The drip coffee machines are usually electric ones that heat the water and then pump it over the grounds. However, a stove top type is still used. The water is boiled in a tea kettle and poured into a top reservoir with holes in it. A smaller container below holds the coffee grounds, usually with a filter. When the water finishes dripping through to the bottom, the coffee is ready to drink. Both the electric and stove top makers come in many brands and in a wide range of prices. The less expensive ones require a filter, while others may come with a permanent gold-coated coffee filter or other permanent filter.
In this situation Bulk Brew coffee machines are highly recommended. These machines can produce between 30 and 140 Litres of fresh filter coffee per hour. There are a number of popular brands for Pour and Serve and Bulk Brew coffee machines. Pour and Serve coffee machines range from a simple two Jug filter coffee machine with two hot plates or multiple hot plate Pour and Serve for up to four Jugs. The ultimate is a Bulk Brew coffee machine. These have one or two brewing columns. They have detachable brewing containers, capable of holding up to 40 Litres of coffee. The convenient control panels with LCD display makes it easy to adjust brewing times and volume requirements. The detachable brewing containers mean that high volumes of coffee can be served in different locations simultaneously. The other type of "filter" coffee machine is the RLX type from Bravilor. They are modular fresh filter machines with added hot water and steam facilities, ideal for producing hot water for teas as well as a steam for foaming and steaming milk.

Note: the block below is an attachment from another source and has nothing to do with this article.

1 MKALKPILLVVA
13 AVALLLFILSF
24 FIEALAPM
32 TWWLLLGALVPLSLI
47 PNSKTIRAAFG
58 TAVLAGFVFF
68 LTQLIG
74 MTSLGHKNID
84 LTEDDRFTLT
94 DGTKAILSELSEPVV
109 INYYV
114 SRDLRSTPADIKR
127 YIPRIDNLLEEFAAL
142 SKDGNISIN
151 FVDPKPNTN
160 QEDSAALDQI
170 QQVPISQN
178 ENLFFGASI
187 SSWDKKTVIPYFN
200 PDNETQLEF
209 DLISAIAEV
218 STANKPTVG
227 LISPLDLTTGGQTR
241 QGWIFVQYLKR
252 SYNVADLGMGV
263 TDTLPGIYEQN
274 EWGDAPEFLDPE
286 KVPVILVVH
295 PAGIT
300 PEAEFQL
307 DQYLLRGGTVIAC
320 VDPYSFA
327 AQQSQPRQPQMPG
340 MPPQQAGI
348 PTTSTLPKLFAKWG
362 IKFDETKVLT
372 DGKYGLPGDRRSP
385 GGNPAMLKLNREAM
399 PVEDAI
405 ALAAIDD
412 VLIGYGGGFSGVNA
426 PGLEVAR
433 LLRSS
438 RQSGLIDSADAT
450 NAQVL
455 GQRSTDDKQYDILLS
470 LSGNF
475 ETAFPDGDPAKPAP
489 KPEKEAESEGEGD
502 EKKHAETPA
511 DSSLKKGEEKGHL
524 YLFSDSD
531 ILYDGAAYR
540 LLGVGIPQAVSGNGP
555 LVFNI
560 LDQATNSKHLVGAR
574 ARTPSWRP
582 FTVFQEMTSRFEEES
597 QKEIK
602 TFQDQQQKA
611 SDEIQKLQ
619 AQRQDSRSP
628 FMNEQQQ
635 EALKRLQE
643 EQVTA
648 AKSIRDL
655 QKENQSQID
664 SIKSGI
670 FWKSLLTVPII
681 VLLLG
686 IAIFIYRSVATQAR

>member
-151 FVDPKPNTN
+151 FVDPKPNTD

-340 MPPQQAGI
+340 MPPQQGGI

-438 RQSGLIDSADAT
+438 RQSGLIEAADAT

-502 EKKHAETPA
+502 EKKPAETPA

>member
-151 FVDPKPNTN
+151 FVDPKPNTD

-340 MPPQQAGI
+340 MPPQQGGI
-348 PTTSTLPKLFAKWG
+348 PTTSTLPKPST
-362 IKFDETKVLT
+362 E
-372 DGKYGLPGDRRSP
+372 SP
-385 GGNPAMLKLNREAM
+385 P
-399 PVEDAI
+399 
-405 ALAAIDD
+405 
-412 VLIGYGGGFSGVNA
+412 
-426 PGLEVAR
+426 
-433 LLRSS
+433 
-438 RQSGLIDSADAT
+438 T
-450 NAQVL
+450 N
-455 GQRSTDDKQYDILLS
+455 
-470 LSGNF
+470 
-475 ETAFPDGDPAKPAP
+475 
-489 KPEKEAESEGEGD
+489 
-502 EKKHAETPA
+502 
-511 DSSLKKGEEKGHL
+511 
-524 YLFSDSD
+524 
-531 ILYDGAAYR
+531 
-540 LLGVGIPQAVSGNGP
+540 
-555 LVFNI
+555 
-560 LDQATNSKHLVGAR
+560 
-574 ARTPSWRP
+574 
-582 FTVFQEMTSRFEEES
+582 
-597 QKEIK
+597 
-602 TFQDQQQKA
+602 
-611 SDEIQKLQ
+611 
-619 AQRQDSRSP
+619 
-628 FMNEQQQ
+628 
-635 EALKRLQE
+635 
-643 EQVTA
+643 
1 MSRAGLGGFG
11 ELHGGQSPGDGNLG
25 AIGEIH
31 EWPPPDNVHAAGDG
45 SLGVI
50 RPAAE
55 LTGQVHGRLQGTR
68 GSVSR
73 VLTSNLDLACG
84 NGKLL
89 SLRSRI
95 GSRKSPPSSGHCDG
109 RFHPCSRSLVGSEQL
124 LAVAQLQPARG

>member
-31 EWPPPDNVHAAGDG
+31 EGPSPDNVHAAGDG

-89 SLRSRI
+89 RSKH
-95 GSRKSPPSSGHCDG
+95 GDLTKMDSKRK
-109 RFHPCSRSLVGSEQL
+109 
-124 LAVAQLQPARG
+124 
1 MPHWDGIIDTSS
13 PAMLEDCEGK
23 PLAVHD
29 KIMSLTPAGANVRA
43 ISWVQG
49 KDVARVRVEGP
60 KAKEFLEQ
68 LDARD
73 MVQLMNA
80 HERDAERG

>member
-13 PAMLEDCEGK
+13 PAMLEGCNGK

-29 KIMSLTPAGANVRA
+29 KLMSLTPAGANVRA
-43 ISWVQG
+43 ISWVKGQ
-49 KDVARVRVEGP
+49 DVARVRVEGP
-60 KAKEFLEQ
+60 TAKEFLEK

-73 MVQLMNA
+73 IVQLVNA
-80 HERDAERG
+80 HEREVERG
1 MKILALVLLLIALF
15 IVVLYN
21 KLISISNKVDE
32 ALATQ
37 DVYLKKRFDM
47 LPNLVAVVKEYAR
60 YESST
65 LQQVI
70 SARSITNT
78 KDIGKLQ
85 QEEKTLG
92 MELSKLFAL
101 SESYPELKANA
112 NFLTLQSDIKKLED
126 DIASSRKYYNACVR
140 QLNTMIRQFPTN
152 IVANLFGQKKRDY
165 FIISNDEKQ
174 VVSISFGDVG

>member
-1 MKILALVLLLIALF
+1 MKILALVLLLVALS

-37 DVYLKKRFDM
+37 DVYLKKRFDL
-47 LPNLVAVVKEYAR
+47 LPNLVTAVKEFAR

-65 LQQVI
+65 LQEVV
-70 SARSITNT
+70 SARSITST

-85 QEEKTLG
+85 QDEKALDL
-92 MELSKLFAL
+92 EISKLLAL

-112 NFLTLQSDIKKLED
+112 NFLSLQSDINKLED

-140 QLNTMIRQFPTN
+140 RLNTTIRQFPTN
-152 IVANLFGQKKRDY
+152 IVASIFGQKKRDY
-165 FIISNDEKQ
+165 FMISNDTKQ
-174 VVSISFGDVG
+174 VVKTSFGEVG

Staff want the same standard of coffee that they get from their favourite coffee shop. Also these days, many people have domestic Bean to Cup machines in their kitchen. A Bean to Cup machine grinds the coffee beans to make espresso coffee on demand. These systems also have built in automatic milk foamers that are able to produce steam and foamed milk for producing Lattes, Cappuccinos and other milk based drinks simultaneously. The process of producing coffee from a Bean to Cup machine differs from a traditional espresso machine. The brewer in a Bean to Cup coffee machine works similarly to a Cafétiere. The coffee beans are ground into a brewing chamber and then a ram forces the hot water through the coffee, extracting the espresso coffee. A traditional espresso machine creates pressure that forces water through "group head" to produce the espresso coffee.
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